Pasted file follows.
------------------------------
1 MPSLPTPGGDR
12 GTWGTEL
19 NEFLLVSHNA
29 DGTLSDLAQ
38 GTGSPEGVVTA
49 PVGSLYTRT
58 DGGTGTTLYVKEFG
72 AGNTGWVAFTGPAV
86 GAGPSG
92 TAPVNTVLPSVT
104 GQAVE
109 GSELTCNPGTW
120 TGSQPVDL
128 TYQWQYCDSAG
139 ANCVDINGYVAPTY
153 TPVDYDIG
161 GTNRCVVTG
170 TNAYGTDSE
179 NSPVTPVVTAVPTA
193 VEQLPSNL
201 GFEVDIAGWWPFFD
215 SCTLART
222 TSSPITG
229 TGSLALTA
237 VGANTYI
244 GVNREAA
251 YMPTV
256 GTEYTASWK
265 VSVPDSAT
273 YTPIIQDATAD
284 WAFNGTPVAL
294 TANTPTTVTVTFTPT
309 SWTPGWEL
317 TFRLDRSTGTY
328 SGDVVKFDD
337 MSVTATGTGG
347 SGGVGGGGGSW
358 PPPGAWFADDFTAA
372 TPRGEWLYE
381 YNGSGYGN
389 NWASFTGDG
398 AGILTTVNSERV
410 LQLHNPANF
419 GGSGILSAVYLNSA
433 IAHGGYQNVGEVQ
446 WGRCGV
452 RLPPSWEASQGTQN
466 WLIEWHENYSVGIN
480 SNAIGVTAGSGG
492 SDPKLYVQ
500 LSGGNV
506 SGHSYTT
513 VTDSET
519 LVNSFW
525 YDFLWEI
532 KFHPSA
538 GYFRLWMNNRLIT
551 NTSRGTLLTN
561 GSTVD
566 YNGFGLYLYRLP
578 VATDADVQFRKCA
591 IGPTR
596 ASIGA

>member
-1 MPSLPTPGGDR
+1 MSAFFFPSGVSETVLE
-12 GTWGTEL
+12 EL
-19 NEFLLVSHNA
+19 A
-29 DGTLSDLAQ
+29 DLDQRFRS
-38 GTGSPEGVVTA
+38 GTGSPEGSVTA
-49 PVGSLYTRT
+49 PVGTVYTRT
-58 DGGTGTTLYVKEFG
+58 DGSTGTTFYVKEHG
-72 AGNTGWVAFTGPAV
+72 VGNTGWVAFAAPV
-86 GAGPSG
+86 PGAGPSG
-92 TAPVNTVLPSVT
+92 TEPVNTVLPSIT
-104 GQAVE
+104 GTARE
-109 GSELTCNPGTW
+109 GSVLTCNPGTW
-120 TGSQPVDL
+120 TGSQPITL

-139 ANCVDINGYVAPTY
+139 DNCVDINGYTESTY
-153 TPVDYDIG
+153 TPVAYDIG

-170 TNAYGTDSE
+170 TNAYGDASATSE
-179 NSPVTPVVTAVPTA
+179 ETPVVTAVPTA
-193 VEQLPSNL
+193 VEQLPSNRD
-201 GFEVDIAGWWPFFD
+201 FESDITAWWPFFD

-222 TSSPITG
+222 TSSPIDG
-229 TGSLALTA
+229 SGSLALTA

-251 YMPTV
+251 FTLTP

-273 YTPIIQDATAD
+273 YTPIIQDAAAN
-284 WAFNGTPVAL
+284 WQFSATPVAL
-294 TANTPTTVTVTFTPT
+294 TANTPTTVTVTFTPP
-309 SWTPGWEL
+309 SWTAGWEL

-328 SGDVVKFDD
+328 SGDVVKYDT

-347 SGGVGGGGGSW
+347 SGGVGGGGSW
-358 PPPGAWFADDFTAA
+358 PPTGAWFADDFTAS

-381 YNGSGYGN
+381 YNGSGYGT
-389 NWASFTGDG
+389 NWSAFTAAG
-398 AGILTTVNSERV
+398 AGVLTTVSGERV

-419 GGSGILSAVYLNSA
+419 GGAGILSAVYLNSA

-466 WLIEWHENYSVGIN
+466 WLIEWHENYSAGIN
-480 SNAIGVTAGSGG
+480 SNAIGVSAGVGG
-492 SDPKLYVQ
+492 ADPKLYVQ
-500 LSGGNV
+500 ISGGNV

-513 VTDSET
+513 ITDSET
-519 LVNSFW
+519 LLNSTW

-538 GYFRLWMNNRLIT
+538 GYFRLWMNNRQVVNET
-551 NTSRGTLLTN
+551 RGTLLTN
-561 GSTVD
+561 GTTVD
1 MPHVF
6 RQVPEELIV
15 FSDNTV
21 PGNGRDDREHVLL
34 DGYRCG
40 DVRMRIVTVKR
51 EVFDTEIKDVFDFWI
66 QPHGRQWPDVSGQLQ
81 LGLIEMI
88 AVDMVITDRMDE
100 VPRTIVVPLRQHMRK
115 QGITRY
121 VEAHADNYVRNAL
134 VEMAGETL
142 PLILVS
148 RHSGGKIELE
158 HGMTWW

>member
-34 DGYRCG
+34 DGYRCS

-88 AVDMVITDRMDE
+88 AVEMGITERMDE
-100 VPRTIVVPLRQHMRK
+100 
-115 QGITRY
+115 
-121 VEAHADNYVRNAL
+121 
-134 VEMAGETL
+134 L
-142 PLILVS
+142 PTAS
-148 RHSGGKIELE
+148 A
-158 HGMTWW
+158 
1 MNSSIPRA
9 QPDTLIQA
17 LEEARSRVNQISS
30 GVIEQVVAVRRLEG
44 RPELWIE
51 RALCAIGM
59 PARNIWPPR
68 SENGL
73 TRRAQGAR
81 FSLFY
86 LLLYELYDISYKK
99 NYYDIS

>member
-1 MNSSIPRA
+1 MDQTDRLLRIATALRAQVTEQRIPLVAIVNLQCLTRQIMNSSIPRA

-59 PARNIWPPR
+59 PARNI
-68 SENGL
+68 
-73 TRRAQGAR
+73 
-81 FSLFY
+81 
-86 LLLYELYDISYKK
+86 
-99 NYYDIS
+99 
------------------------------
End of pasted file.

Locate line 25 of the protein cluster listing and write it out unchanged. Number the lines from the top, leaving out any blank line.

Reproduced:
237 VGANTYI